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Functional basis of ecological divergence in sympatric stickleback McGee, Matthew D; Schluter, Dolph; Wainwright, Peter C 2013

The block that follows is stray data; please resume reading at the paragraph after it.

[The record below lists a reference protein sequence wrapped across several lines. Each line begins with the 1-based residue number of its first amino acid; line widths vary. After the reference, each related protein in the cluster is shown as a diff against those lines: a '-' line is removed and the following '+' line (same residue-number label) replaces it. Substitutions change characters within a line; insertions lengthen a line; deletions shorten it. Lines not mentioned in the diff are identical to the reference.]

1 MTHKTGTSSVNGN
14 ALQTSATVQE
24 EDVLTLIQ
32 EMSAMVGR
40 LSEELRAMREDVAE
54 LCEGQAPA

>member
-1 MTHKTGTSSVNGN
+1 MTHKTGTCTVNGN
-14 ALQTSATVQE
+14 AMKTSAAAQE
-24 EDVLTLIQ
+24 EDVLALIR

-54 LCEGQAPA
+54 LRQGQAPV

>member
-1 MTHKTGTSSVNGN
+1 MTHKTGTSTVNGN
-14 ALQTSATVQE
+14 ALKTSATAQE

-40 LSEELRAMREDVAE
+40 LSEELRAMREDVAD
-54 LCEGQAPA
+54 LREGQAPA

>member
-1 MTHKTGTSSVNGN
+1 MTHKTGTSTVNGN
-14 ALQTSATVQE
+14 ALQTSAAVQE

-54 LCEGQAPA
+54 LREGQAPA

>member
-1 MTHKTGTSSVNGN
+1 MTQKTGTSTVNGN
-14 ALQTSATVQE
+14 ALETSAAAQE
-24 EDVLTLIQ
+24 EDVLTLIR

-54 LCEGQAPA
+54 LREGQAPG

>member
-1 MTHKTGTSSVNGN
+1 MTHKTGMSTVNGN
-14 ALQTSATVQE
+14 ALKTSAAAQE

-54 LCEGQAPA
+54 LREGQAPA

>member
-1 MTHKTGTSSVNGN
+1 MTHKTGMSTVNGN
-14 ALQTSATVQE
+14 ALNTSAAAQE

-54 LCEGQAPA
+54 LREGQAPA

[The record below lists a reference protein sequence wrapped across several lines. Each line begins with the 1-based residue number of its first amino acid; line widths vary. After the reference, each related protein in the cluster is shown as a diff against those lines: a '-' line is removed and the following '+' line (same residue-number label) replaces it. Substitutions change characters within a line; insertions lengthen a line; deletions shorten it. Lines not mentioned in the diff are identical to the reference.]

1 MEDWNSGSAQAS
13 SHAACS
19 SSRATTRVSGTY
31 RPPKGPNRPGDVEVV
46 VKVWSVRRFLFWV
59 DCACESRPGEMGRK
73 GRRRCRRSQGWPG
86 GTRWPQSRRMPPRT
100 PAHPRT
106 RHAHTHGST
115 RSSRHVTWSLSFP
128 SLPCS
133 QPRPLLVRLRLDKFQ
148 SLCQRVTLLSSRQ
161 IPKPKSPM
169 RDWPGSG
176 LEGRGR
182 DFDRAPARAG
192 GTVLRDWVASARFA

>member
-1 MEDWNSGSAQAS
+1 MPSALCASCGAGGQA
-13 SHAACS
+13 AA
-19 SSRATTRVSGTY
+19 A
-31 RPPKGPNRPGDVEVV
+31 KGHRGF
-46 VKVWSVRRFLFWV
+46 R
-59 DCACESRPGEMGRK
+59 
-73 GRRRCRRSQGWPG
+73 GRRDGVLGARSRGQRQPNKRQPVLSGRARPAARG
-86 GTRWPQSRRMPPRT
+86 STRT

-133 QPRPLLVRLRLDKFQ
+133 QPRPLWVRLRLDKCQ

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RESEARCH ARTICLE Open AccessFunctional basis of ecological divergence insympatric sticklebackMatthew D McGee1*, Dolph Schluter2 and Peter C Wainwright1AbstractBackground: The evolution of ecological divergence in closely related species is a key component of adaptiveradiation. However, in most examples of adaptive radiation the mechanistic basis of ecological divergence remainsunclear. A classic example is seen in the young benthic and limnetic stickleback species pairs of British Columbia. Ineach pair the benthic species feeds on littoral macroinvertebrates whereas the limnetic feeds on pelagiczooplankton. Previous studies indicate that in both short-term feeding trials and long-term enclosure studies,benthics and limnetics exhibit enhanced performance on their own resource but fare more poorly on the otherspecies’ resource. We examined the functional basis of ecological divergence in the stickleback species pair fromPaxton Lake, BC, using biomechanical models of fish feeding applied to morphological traits. We examined theconsequences of morphological differences using high speed video of feeding fish.Results: Benthic stickleback possess morphological traits that predict high suction generation capacity, includinggreatly hypertrophied epaxial musculature. In contrast, limnetic stickleback possess traits thought to enhancecapture of evasive planktonic prey, including greater jaw protrusion than benthics and greater displacementadvantage in both the lower jaw-opening lever system and the opercular four-bar linkage. Kinematic data supportthe expectations from the morphological analysis that limnetic stickleback exhibit faster strikes and greater jawprotrusion than benthic fish, whereas benthics exert greater suction force on attached prey.Conclusions: We reveal a previously unknown suite of complex morphological traits that affect rapid ecologicaldivergence in sympatric stickleback. These results indicate that postglacial divergence in stickleback involves manyfunctional systems and shows the value of investigating the functional consequences of phenotypic divergence inadaptive radiation.Keywords: Gasterosteus aculeatus, Functional morphology, Suction feeding, Postglacial fishes, Ecological speciationBackgroundImproving our understanding of the process of adaptiveradiation requires a more complete understanding of theorigin and maintenance of ecological divergence betweenclosely related species [1-4]. The four key properties ofadaptive radiation are common ancestry, rapid speciation,phenotype-environment correlations, and trait utility.Shared ancestry is the most commonly tested criterion,typically using a phylogeny with sampling both within theradiation and in its close relatives [5]. Testing for elevatedrates of speciation requires temporal information, typicallyage estimates for newly invaded regions and estimatesof divergence times in the phylogeny [6,7]. It is alsoimportant to establish the existence of a correlationbetween the phenotypic traits of species within the ra-diation and the environments they are found in [8-10].However, phenotype-environment correlations in theabsence of performance data do not necessarily indicatethat trait differences play an important ecological role, asmeasured trait differences may result from correlationswith other traits under selection or as a consequence ofdevelopmental constraints unrelated to ecology [11-13].Here we address the final and crucial criterion for adap-tive radiation, trait utility, “evidence that traits are usefulwhere they are employed” [4]. Trait utility provides thecritical link between phenotype and performance and isrequired to strengthen inferences of the role of naturalselection in producing the radiation. One way to assess* Correspondence: mcgee.matthew@gmail.com1Department of Evolution and Ecology, University of California Davis, 1Shields Avenue, Davis, CA 95616, USAFull list of author information is available at the end of the article© 2013 McGee et al.; licensee BioMed Central Ltd. This is an Open Access article distributed under the terms of the CreativeCommons Attribution License (http://creativecommons.org/licenses/by/2.0), which permits unrestricted use, distribution, andreproduction in any medium, provided the original work is properly cited. The Creative Commons Public Domain Dedicationwaiver (http://creativecommons.org/publicdomain/zero/1.0/) applies to the data made available in this article, unless otherwisestated.McGee et al. BMC Evolutionary Biology 2013, 13:277http://www.biomedcentral.com/1471-2148/13/277trait utility is to carry out manipulative experiments ontraits to linking a feature of the phenotype directly to arelevant performance character [14]. Another way, whichwe adopt here, involves the use of functional models offeeding performance developed in other phylogeneticallyand morphologically similar species, which allow the cal-culation of performance from phenotypic data [13,15].The stickleback species pairs offer an excellent systemto test the importance of trait utility in adaptive radiation.In a series of British Columbia lakes created within the last10,000 years by retreating glaciers, threespine stickleback,Gasterosteus aculeatus, have repeatedly diverged into aplanktivorous (hereafter “limnetic”) species and a benthic-feeding (hereafter “benthic”) species [16-19]. In mostspecies-pair lakes, benthic and limnetic stickleback aremore closely related to each other than they are to eco-logically similar forms in nearby lakes [20,21]. Limneticsfeed mostly on evasive pelagic calanoid copepods withlong strain-sensitive antennae capable of detectingincoming predator attacks, giving the copepod time toescape [22,23]. Benthics feed mostly on non-evasiveburied and attached littoral macro-invertebrates thatmust be detected, then forcibly extracted from theirhiding places. In short-term feeding trials, individuals ofeach species experienced higher prey capture successfeeding on their preferred prey than when feeding onthe other species’ prey [24,25], suggesting that thetrophic apparatus plays a direct role in dietary diver-gence. In enclosure experiments in native lakes, individ-uals of each species raised in the appropriate habitatgrew faster than when raised in the other species’ habi-tat [26], and limnetic-benthic hybrids exhibit signs oflower fitness than either parental form in nature [27].Structure and performance associated with the prey cap-ture mechanism may help clarify the functional basis ofecological divergence in the species pairs (Figure 1). Likemany teleosts, stickleback are suction-feeding predatorsthat capture prey by expanding the buccal cavity to drawprey items into the mouth. Limnetic stickleback feed onevasive strain-sensitive copepods, so we might reasonablyexpect limnetics to possess morphology associated withrapid prey capture kinematics [23]. Suction is required todislodge the buried and attached invertebrates that makeup the bulk of benthic diets, suggesting that benthics maypossess functional systems adapted to exert higher forceon attached prey items [28].The biomechanics of suction feeding can be quantifiedusing a series of functional models that treat craniofacialbones and muscles as sets of complex levers and linkages.The suction index model predicts the relative morphologypotential to produce suction pressure in fish species thatuse cranial rotation to expand the buccal cavity [15,29].The opercular four-bar linkage predicts the magnitude ofrotation in the articular, the output link, for a set amountof rotation by the interopercule, the input link [30,31].The jaw lever system predicts the amount of rotation inthe fish’s jaw for a given amount of input rotation in thearticular [32]. Jaw protrusion refers to the anterior excur-sion of the ascending process of the premaxilla duringmouth opening [33]. In other fishes, these models have ac-curately predicted patterns of prey use as well as prey cap-ture kinematics in vivo. [14,15,30,32].In this study, we evaluate trait utility by using morpho-logical data and functional models of fish feeding to predictkinematic patterns, then test these predictions by analyzinghigh-speed films of feeding behavior in limnetic and benthicfish to generate both kinematic and simulated performancedata. We then discuss how component trait divergence inthe four functional systems affects ecological divergencein the species pair. Our approach deepens our under-standing of the mechanisms of adaptive divergence.ResultsWe uncovered substantial functional and kinematicdifferences between the two stickleback species. Pax-ton Lake benthic and limnetic stickleback differ in allfour of the functional systems examined in this study:suction index, transmission coefficient of the opercularfour-bar, lower jaw opening displacement advantage,and jaw protrusion (Figure 2, Table 1). Jaw protrusionis higher in limnetics, as are opercular four-bar trans-mission coefficent and lower jaw opening displacementadvantage (Table 1). Suction index is higher in benthics(0.017 vs 0.010 in 50 mm fish, p < 0.001). These differ-ences imply that benthics have the capacity to generatehigher suction pressure than limnetics, whereas limneticswill have faster jaw movements and greater jaw protrusionduring the strike.Five of the 11 morphological variables were signifi-cantly different between species: epaxial height, epaxialwidth, output link, input link, and opening jaw inleverFigure 1 Limnetic/benthic stickleback diets and associatedfunctional predictions. Photographs are stills from high-speed feedingkinematics.McGee et al. BMC Evolutionary Biology 2013, 13:277 Page 2 of 10http://www.biomedcentral.com/1471-2148/13/277Figure 2 Morphological components of four functional systems associated with prey capture in percomorph fishes. Landmarks:(1) anteriormost extent of premaxilla; (2) anteriormost extent of dentary; (3) point of articulation between the supracleithrum and post-temporal;(4) dorsalmost extent of epaxial, measured dorsal to landmark 3; (5) point of articulation between supracleithrum and post-temporal on oppositeside of fish, measured in the frontal plane; (6) posteriormost extent of buccal cavity, measured between landmarks 1 and 3; (7) anteriodorsalextent of maxilla; (8) quadrate-articular jaw joint; (9) insertion of the interopercular-articular ligament; (10) opercular joint; (11) posterioventralextent of interopercule. Bone names: pmx = premaxilla, max =maxilla, art = articular, quad = quadrate, pop = preopercule, iop = interopercule,sop = subopercule, op = opercule, pt = post-temporal, scl = supracleithrum, cl = cleithrum, nc = neurocranium.Table 1 Functional feeding systems and component traits of limnetic and benthic sticklebackFunctional system Landmarks (Figure 2) W (rank-sum test) Mean ± SE, Limnetic1 Mean ± SE, Benthic1Suction Index 1,2,3,4,5,6 523*** 0.010 ± 0.001 0.017 ± 0.001Disp. adv., jaw opening 2,8,9 13*** 5.96 ± 0.01 4.82 ± 0.01Opercular four-bar KT 8,9,10,11 98*** 5.75 ± 0.13 5.15 ± 0.13Jaw protrusion 1,7 99*** 1.76 ± 0.07 mm 1.48 ± 0.07 mmMorphological component traits Landmarks (Figure 2) W (rank-sum test) Mean ± SE, Limnetic1 Mean ± SE, Benthic1Suction Index:Gape 1,2 343 5.15 ± 0.13 mm 5.33 ± 0.13 mmBuccal length 1,6 204 15.05 ± 0.21 mm 14.66 ± 0.21 mmNeurocranium outlever 1,3 292 16.55 ± 0.20 mm 16.47 ± 0.20 mmEpaxial height 3,4 493*** 1.95 ± 0.08 mm 2.35 ± 0.08 mmEpaxial width 3, 5 572*** 5.46 ± 0.09 mm 6.38 ± 0.09 mmDisp. adv., jaw opening:Jaw opening outlever 2,8 248 5.60 ± 0.11 mm 5.54 ± 0.11 mmJaw opening inlever2 8,9 568*** 0.94 ± 0.02 mm 1.15 ± 0.02 mmOpercular four-bar:Coupler link 9,11 262 6.83 ± 0.10 mm 6.86 ± 0.10 mmFixed link 8,10 231 9.56 ± 0.12 mm 9.44 ± 0.12 mmInput link 10,11 512 *** 5.27 ± 0.08 mm 5.71 ± 0.08 mmOutput link2 8,9 568 *** 0.94 ± 0.02 mm 1.15 ± 0.02 mm1Trait values calculated using linear regression of SL (set to 50 mm) and ecomorph.2Jaw opening inlever = output link of the opercular four-bar.***p < 0.001.McGee et al. BMC Evolutionary Biology 2013, 13:277 Page 3 of 10http://www.biomedcentral.com/1471-2148/13/277(Table 1). The greater epaxial width and epaxial heightof benthics and the smaller opening jaw inlever of lim-netics are consistent with observed functional diver-gence, because epaxial cross-sectional area increasesSuction Index and a smaller opening jaw inlever in-creases displacement advantage of jaw opening. Also,the input and output link of the opercular four-bar dif-fer between limnetics and benthics (Table 1), in a waythat improves force transmission in benthics and velocitytransmission in limnetics. Slopes of the relationshipsbetween the opercular four-bar fixed link (p < 0.05)and opercular four-bar coupler link (p < 0.05) differedsignificantly.As expected from the morphological measurements, ourlinear mixed model analysis of kinematic data revealed thatlimnetics exhibit greater jaw protrusion than benthics, andthey have shorter times to peak gape, peak lower jaw rota-tion, and prey capture (Table 2). SL had a significant effecton some of the kinematic variables, including maximumgape, time to peak gape, time to peak cranial rotation, andtime to prey capture. By including it as a covariate in ourmodel, the kinematic differences recorded are correctedfor size effects. Our mixed-model analysis using SuctionInduced Force Field (SIFF) data also indicated that benthicswould exert higher maximum force on a simulatedattached prey than limnetics (Table 2).DiscussionOur results reveal a previously unknown suite of com-plex morphological traits involved in rapid sympatricecological divergence in a species pair of postglacial fish.Kinematic predictions derived from functional analysesof these morphological traits match observations of highspeed prey capture attempts in the plankton-feeding lim-netic and the littoral macroinvertebrate-feeding benthic.These results show the value of investigating trait utilityfor understanding the performance consequences ofphenotypic divergence in adaptive radiation.Predicted functional differencesBased on our morphological analysis, we predicted largedifferences between the ecologically differentiated formsin their functional performance when feeding. Few ofthese differences had been anticipated in previous workon the ecology and morphology of this system. Thesedifferences likely contribute to divergent feeding successand growth rate in transplant experiments in the nativelakes [26,27,34], and show the value of a functional ana-lysis of morphological differences between species.Benthics have the potential to generate greater suctionpressure and therefore generate greater suction flowspeed. Higher suction index values lead to increasedsuction flow speeds and have been shown to improveperformance in computational models of suction feedingon buried and attached prey items [28]. Similar highersuction index values are also observed in benthic stickle-back populations in other, independently derived speciespairs [35]. The increased suction index values of Paxtonbenthics are driven mainly by two epaxial traits thatdiffer between limnetics and benthics (Table 1). Thesehypertrophied epaxial muscles give benthics their distinct-ive “humped” phenotype [16] and contribute to increasedbody depth. We suggest that the body depth variationTable 2 Kinematic divergence in a stickleback species pairTrait pMCMC (SL) pMCMC (ecomorph) Limnetic value† Benthic value†Excursions:Gape 0.0004*** 0.53 2.91 mm 2.81 mmJaw protrusion 0.87 0.008** 1.35 mm 1.01 mmCranial rotation 0.12 0.21 8.72 deg 7.12 degLower jaw rotation 0.18 0.22 25.06 deg 23.31 degStrike distance 0.11 0.88 2.87 mm 2.92 mmTimings:Gape 0.0034** 0.01* 4.6 ms 8 msJaw protrusion 0.10 0.13 7.8 ms 11.9 msCranial rotation 0.06 0.31 7.3 ms 9.6 msLower jaw rotation 0.04* 0.009** 5.3 ms 9.8 msPrey capture 0.04* 0.049* 6.3 ms 9.9 msForces:Attached prey 0.63 0.045* 2.3 × 10-4 N 3.1 × 10-4 N†The ecomorph values were calculated using the fixed effect of SL (set for a 40 mm fish) and the fixed effect of ecomorph from a mixed-effect model for eachkinematic trait.*p < 0.05, **p < 0.01, ***p < 0.001.McGee et al. BMC Evolutionary Biology 2013, 13:277 Page 4 of 10http://www.biomedcentral.com/1471-2148/13/277commonly observed between lake-stream sticklebackand in recently deglaciated areas is likely connected tovariation in the size of the epaxial muscles [36-38].Oral jaw traits also show a strong pattern of divergencebetween benthics and limnetics. When the neurocraniumis elevated in preserved fish, limnetics exhibit more jawprotrusion than benthics. Zooplanktivorous teleosts oftenpossess high jaw protrusion, which is thought to aid in thecapture of strain-sensitive planktonic prey, particularlycalanoid copepods [22,23]. The increased morphologicaljaw protrusion of limnetic fish sets up clear kinematicpredictions: limnetics should be able to project theiroral jaws farther than benthics during the strike. Theopening jaw lever system indicates that limnetics possessmore displacement advantage when opening the lowerjaw. Assuming equal input velocity, output velocity will beproportional to displacement advantage, implying thatlimnetics should rotate the lower jaw and open the mouthmore rapidly than benthics.Divergence in the transmission coefficient of the opercu-lar four-bar mirrors divergence in the opening jaw leversystem, with limnetics exhibiting a higher transmission co-efficient than benthics. This similarity between the oper-cular four-bar and opening jaw lever likely occurs becauseboth systems share a component trait, the output link/opening jaw inlever (Figure 2, Table 1). In limnetics, an in-crease in this component trait increases velocity transmis-sion of the opercular four-bar while simultaneouslyincreasing displacement advantage of jaw opening. Diver-gence in the opercular four-bar transmission coefficient isalso driven by an increase in the input link due to dorso-ventral expansion of the opercular series in benthicstickleback. Recent work on stickleback opercle shape sug-gests that dorsoventral variation in the Paxton species pairand across populations is connected to a developmentalmodule that is likely under selection [39,40]. It is likelythat recent stickleback opercle shape evolution is a conse-quence of selection on the opercular four-bar transmissioncoefficient.In other teleosts, the opercular four-bar has been lesspredictive of kinematics than the anterior jaw linkage[30,32], though it clearly is involved in jaw depressionsince fish with a severed opercular four-bar linkage exhibitdisrupted feeding kinematics [41]. Kinematic implicationsof the differences in four-bar mechanics suggest a similarpattern as the opening jaw lever. The higher transmissioncoefficient of limnetics predicts that more output rotationis produced for a given input rotation, which should allowlimnetic stickleback to open their jaws more rapidly thanbenthics during a strike.Complex functional systems, including often diverge intheir component traits while converging in their func-tional outputs, a phenomenon called many-to-one map-ping [42]. For example, benthic stickleback from Alaskaand British Columbia have independently evolved an in-creased suction index by modifying different componentsof the system in each population, resulting in a nearlythreefold increase in morphological diversity relative totheir anadromous common ancestor [35]. We suggest thatfuture studies of morphological evolution in postglacialfishes are likely to reveal functional solutions similar tothose seen in Paxton Lake, even if the individual traitscomprising these solutions vary.KinematicsKinematic data support many of the predictions de-rived from functional morphology, implying a strongrelationship between form and function in this youngradiation.Limnetics have higher maximum jaw protrusion, shortertime to peak gape, shorter time to peak lower jaw opening,and shorter time to prey capture than benthics. All ofthese traits are expected to improve performance onstrain-sensitive prey like calanoid copepods and othercrustacean zooplankton, according to simulation studiesand live trials with suction-feeding fish species [23,28].In limnetics, higher speeds of jaw opening and rapidprojection of the flow field towards the prey via jaw pro-trusion both minimize the window of time in whichattacked copepods can sense the incoming flow fieldwhile simultaneously exposing the prey to a more rapidincrease in suction flow speed.Phenotypic plasticity is thought to play a major role inevolution, and adaptive plasticity has been documentedin stickleback and other postglacial fishes [43,44]. Ourmorphological dataset used wild-caught benthic andlimnetic fish, while our kinematic dataset used F1 ben-thics and limnetics raised in outdoor experimentalponds designed to mimic the natural habitat of PaxtonLake. Phenotypic variation in our morphological datasetis affected by both genetics and environment, whereasfish from the kinematic dataset would have been less in-fluenced by environment. However, despite a potentialreduction in environmental influences on phenotype inour kinematic dataset, we see clear differences betweenbenthics and limnetics.Our simulations suggest that benthics exert higherforces on attached prey items than limnetics do. Manycommon benthic prey items, such as chironomid larvae,burrow in the substrate or within aquatic plants andmust be forcibly extracted once located [45]. Other ben-thic prey items, like amphipods, can grip or cling to ob-jects in the littoral zone, requiring the predator to dislodgethem [46]. Enhanced force generation via increased suc-tion pressure is thus likely to increase the ability of benthicstickleback to capture littoral macroinvertebrates byincreasing the proportion of successful strikes producedby the fish.McGee et al. BMC Evolutionary Biology 2013, 13:277 Page 5 of 10http://www.biomedcentral.com/1471-2148/13/277Understanding the functional consequences of pheno-typic divergence is centrally important to studies of adap-tation [47]. A careful examination of trait utility can helpto separate functionally relevant traits from less relevantshape differences. For example, the distinctive “hump-backed” phenotype of benthic stickleback represents oneof the largest shape differences between species [16,17],but the functional consequences have not previously beenunderstood. This phenotype is caused by hypertrophiedepaxial muscle posterior to the neurocranium. These en-larged muscles increase the physiological cross-sectionalarea and therefore force generation of the muscles elevat-ing the neurocranium during a prey capture attempt[15,29]. All else being equal, more forceful epaxial inputwill result in stronger suction pressure. Enhanced suctionpressure is strongly connected with increased performanceon attached prey, suggesting that these enlarged musclesmay help benthics forage on littoral macro-invertebrates[28]. These results mesh well with previous morphometricwork indicating that fish from lakes with a high littoral areaand therefore more benthic prey tend to have shapes con-sistent with hypertrophied epaxial musculature [48-55].Interestingly, a similar pattern exists in Darwin’s finches,with muscle traits strongly contributing to divergent biteforces between closely-related species [56]. In both finchesand stickleback, variation associated with the cross-sectional area of cranial muscles plays a pivotal role, sug-gesting that variation in the sizes and shapes of musclescan be as important as changes in the structure of hardbony elements [57-60].Morphological and kinematic gape data indicate that,contrary to previous studies, size of the open mouthdiffers little between benthics and limnetics after bodysize correction, particularly when compared to changesobserved in the epaxial muscles. Benthic and limneticstickleback were previously thought to differ in mouthsize, with benthics possessing a larger closed-mouthgape width [17]. Paxton benthics and limnetics do differin the width of the closed mouth, but teleost mouths arehighly kinetic and change shape over the course of aprey capture attempt [29,61]. Our results indicating alack of divergence in mouth size make sense in the contextof benthic suction feeding, as a larger mouth wouldincrease the area of the fish’s buccal cavity, reducingthe suction pressure it could exert on attached prey.Studies of trophic morphology in postglacial radiationshave mostly focused on the gill rakers, which are thoughtto enable zooplanktivorous limnetic ecomorphs to retainsmall prey items obtained through suction feeding [62,63].Our kinematic and morphological results are consistentwith divergence in gill raker morphology, with limneticfish using rapid strikes to ingest small zooplankton, thenusing the rakers to prevent escape from the fish’s buccalcavity. The function of large raker spacing in benthicstickleback has yet to be established, and could be associ-ated with the need to sort food items from benthic debrisafter a strike, or it could simply be a function of the largerprey sizes consumed by benthics [16,64]. Though gillrakers are certainly a functionally important trait [65,66],experimental studies of gill raker function (eg. surgical re-moval of the rakers) have focused on specialized phyto-planktivorous oreochromine cichlids, rather than specieswith zooplanktivorous diets similar to postglacial limneticfishes [67,68].Postglacial radiations also differ in many ecologicallyimportant traits aside from trophic morphology [69,70].Limnetic stickleback are often more exposed to preda-tion than benthics, favoring divergence in cryptic color-ation and defensive weaponry [71-73]. Differences instructural complexity of the habitat can lead to diver-gence in maneuverability, sustained swimming, andspatial processing [74-78]. Traits related to searching forprey can also differ, including vision and neuromast pat-terning [79,80]. The large number of potential pheno-typic differences emerging between young sticklebackspecies pairs suggests that further study of integration[81] in the genetic and phenotypic architecture of post-glacial radiation is likely to prove fruitful.ConclusionBenthic and limnetic stickleback differ in many morpho-logical traits affecting suction feeding, and this functionalvariation is associated with divergent performance on at-tached and evasive prey. Ecological divergence in sympatricstickleback involves the evolution of functional divergencevia multiple phenotypic traits, and suggests that examiningtrait utility can provide a fundamental contribution to stud-ies of adaptive radiation.MethodsCollections and photographyWe used previously-collected samples from Paxton Lakebenthic and limnetic species (Paxton Lake, Texada Island,British Columbia, [17]). A total of 48 fish (benthic n = 23,limnetic n = 25) were used. Fish had been previously fixedin formalin and stored in ethanol; we cleared them in atrypsin solution and stained bones with alizarin red, thenplaced the specimens into glycerin for measurement[82]. Clearing with trypsin restores a more natural rangeof motion to the muscles and ligaments than is presentin formalin-preserved fish, allowing us to manipulatethe head and jaws more effectively.Photographs of the fish were taken using a Sony DSC-717 5MP camera attached to a dissecting microscope witha Scopetronix microscope adapter. Three photographswere taken of each fish: one of the head in dorsal view,one lateral head shot with the fish’s jaws closed, and oneMcGee et al. BMC Evolutionary Biology 2013, 13:277 Page 6 of 10http://www.biomedcentral.com/1471-2148/13/277lateral head shot with the jaws fully protruded and headelevated. Each fish’s mouth was opened using a combin-ation of forceps squeezing the fish’s epaxial and hypaxialmuscles, which are involved in opening the mouth duringa feeding event, and using a small metal rod inserted intothe buccal cavity to press dorsally against the ventralsurface of the neurocranium, which rotates upward toopen the jaws in life. Applying force to the neurocra-nium rather than to the jaws directly reduces the abilityof the investigator to open the jaws farther than theywould move in a live specimen. Each photograph alsocontained a ruler for scale.Functional morphologyWe used eleven landmarks to measure the morpho-logical components of four functional systems associatedwith prey capture: the suction index model, the opercu-lar four-bar linkage model, the opening jaw lever system,and jaw protrusion. Ten of the distances between land-marks (hereafter, “component traits”) are then used tocalculate 4 key performance traits of the four functionalsystems using the formulas in [29,32,33,61]. Landmarkswere digitized using the MATLAB program DLtdv3 [83],from which linear distances could be calculated betweenpairs of x and y coordinates. Epaxial width landmarkswere measured from the dorsal photographs. Epaxialheight, four-bar input link, coupler link, and fixed linklandmarks were measured from the closed-mouth lateralphotographs. Gape, buccal length, neurocranium outle-ver, and jaw opening outlever landmarks were measuredfrom the open-mouth lateral photographs. Calipers wereused to measure standard length (SL), defined as the dis-tance from the anterior-most point of the closed upperjaw to the posterior-most point of the vertebral column.The distance between the insertion of the interopercular-articular ligament and the point of articulation betweenthe quadrate and articular (landmarks 8 and 9, Table 1),which is used to calculate both opening inlever and theoutput link of the opercular four-bar, is not in plane in alateral photograph. We measured this distance by hand inall fish using a dissecting microscope at 50× magnificationwith an ocular micrometer (r2 = ?).From these measurements we calculated suction index,the displacement advantage (the ratio of output to inputdisplacement) of lower jaw opening, the transmission co-efficient of the opercular four-bar for a five-degree inputrotation, and jaw protrusion (Figure 2). The transmissioncoefficient refers to the amount of rotation produced bythe output link for a set amount of rotation in the inputlink [30]. We tested for divergence in these functionaltraits using Wilcoxon signed-rank tests (Table 1). We alsotested for limnetic-benthic differences in the 11 compo-nent traits used to calculate the functional traits.Before analyzing the individual component traits usedto derive our functional indices, we corrected each traitfor size with a log-log regression on standard length(SL). We chose standard length over other possible sizetraits (eg. centroid size), because SL is less affected by thefunctionally important hypertrophied epaxial musculatureof benthic stickleback. We used standardized major axisregression in the R package ‘smatr’ to verify there wereno statistically significant interactions between speciesand SL (at alpha = 0.05). In order to size correct ourtraits, we calculated residuals from a log-log linear regres-sion of each trait on SL and species, then calculated eachtrait at a common SL of 50 mm. We report the results oftests on these adjusted traits, but tests on the residualsgive equivalent results.KinematicsAll protocols for animal use and treatment were reviewedand approved by the University of British Columbia AnimalCare Committee and were in compliance with the guide-lines of the Canadian Council on Animal Care, applicationnumber A07-0293. Live fish used in the kinematic analysiscame from two experimental ponds at the University ofBritish Columbia. Each pond had been stocked with eitherwild adult benthic or limnetic fish from Paxton Lake, Brit-ish Columbia during the previous summer, and fish wereallowed to reproduce naturally. Juvenile stickleback weretrapped using unbaited minnow traps and transferred to110 L aquaria. Each fish was then placed singly in a20×10×9 cm plexiglass container attached to the topedge of the tank. Sex is known to affect sticklebackkinematics [84], so we only filmed non-sexually di-morphic juvenile fish. Fish were filmed using a NACMemrecam ci digital system (Tokyo, Japan) at 500 Hz. Wefilmed feeding strikes on live cladocerans (Daphniamagna), as cladocerans occur in both littoral habitat andopen water, benthic and limnetic stickleback both con-sume cladocerans in the wild, and both species deplete cla-doceran populations in mesocosm studies [85]. Prey wereintroduced to the aquarium singly with a pipette. Wefilmed until we obtained at least eight full-effort lateralstrikes per individual in benthics (n = 5) and limnetics(n = 5). After filming, each fish was euthanized with anoverdose of MS-222.We used a custom modification of the DLTdv3MATLAB package [83] to digitize and analyze eachstrike. We tracked ten landmarks on the head and usedthem to calculate excursion and timing variables forgape, jaw protrusion, cranial rotation, lower jaw rotation,and strike distance as described in Oufiero et al. [86].Excursion variables record the maximum value of a dis-tance variable, whereas timing variables indicate the timeit takes for the fish to reach its maximum for the appro-priate excursion variable. We excluded film sequences inMcGee et al. BMC Evolutionary Biology 2013, 13:277 Page 7 of 10http://www.biomedcentral.com/1471-2148/13/277which fish exhibited low effort on the strike, defined as amaximum gape less than 75% of the maximum gaperecorded for that individual. Once those sequenceswere excluded, we retained the three sequences foreach individual with the fastest time to peak gape, de-fined as the time in milliseconds between 20% of peakgape and 95% of peak gape. To ensure that sequencesfilmed from the same individual were not treated asstatistically independent, we used linear mixed modelsto compare kinematics between species. We treatedspecies and SL as fixed effects and each individual fishas a random effect. Including SL as a fixed effect allowsus to control for the expected effect of body size onteleost kinematics [87]. We used ‘pvals.fnc’ from the‘languageR’ R package to perform an MCMC permutationtest to estimate p-values and effect size for our fixedeffects [88]. 10,000 MCMC samples were generated foreach mixed model analysis, and p-values for species wereexamined for each of the kinematic variables (Table 2).We calculated the hydrodynamic (suction) force exertedon a simulated attached prey using the Suction InducedForce Field model, SIFF [28]. We parametrized SIFF usingour previously-described kinematic data in the same man-ner as [28], combined with Suction Index measurements.We then used SIFF to calculate the maximum force thatwould be exerted on a circular 2 mm prey item duringeach strike, retaining the three highest-force strikesper individual for analysis using the linear mixed-modelapproach described above.AbbreviationsSIFF: Suction induced force field; SL: Standard length.Competing interestsThe authors declare that they have no competing interests.Authors’ contributionsMDM, DS, and PCW designed the study. MDM made all measurements andfilmed all fish. MDM wrote the first draft paper, with DS and PCW providingassistance for following drafts. All authors have read and approved the finalmanuscript.AcknowledgementsWe would like to thank our associate editor and two anonymous reviewersfor comments that substantially improved the scope of the manuscript. Thiswork was funded through NSF grant IOS-0924489. 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Cambridge, UK: Cambridge UniversityPress; 2008.doi:10.1186/1471-2148-13-277Cite this article as: McGee et al.: Functional basis of ecologicaldivergence in sympatric stickleback. BMC Evolutionary Biology2013 13:277.Submit your next manuscript to BioMed Centraland take full advantage of: • Convenient online submission• Thorough peer review• No space constraints or color figure charges• Immediate publication on acceptance• Inclusion in PubMed, CAS, Scopus and Google Scholar• Research which is freely available for redistributionSubmit your manuscript at www.biomedcentral.com/submitMcGee et al. BMC Evolutionary Biology 2013, 13:277 Page 10 of 10http://www.biomedcentral.com/1471-2148/13/277